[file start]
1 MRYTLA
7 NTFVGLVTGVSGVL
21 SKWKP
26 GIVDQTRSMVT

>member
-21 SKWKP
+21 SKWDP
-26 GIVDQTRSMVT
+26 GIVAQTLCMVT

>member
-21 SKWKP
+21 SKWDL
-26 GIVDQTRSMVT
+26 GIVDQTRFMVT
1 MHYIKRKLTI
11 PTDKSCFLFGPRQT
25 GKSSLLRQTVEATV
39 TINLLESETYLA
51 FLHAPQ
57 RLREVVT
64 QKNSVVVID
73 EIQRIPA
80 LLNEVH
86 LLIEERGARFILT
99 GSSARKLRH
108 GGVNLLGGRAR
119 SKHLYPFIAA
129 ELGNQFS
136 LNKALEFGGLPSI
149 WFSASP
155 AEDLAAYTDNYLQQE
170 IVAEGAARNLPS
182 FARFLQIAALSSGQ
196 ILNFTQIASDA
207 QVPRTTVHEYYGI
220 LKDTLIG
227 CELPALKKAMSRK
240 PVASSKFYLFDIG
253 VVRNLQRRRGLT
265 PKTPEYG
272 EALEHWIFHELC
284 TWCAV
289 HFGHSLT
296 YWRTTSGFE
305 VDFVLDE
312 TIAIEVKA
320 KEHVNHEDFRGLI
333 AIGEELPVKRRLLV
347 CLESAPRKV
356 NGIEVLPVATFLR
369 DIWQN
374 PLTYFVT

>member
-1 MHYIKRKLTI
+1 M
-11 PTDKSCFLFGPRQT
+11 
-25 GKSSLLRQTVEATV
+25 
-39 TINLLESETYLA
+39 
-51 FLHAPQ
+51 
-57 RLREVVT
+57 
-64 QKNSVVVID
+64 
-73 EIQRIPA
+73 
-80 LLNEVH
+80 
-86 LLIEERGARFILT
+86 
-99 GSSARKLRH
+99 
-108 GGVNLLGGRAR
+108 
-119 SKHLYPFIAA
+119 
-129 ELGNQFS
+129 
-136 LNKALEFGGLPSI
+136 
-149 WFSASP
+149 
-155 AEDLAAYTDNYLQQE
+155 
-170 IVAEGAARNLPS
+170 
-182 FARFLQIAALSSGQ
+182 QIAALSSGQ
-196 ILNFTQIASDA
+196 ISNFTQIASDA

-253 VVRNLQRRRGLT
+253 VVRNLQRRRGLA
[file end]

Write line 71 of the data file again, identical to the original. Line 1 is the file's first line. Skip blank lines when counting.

+80 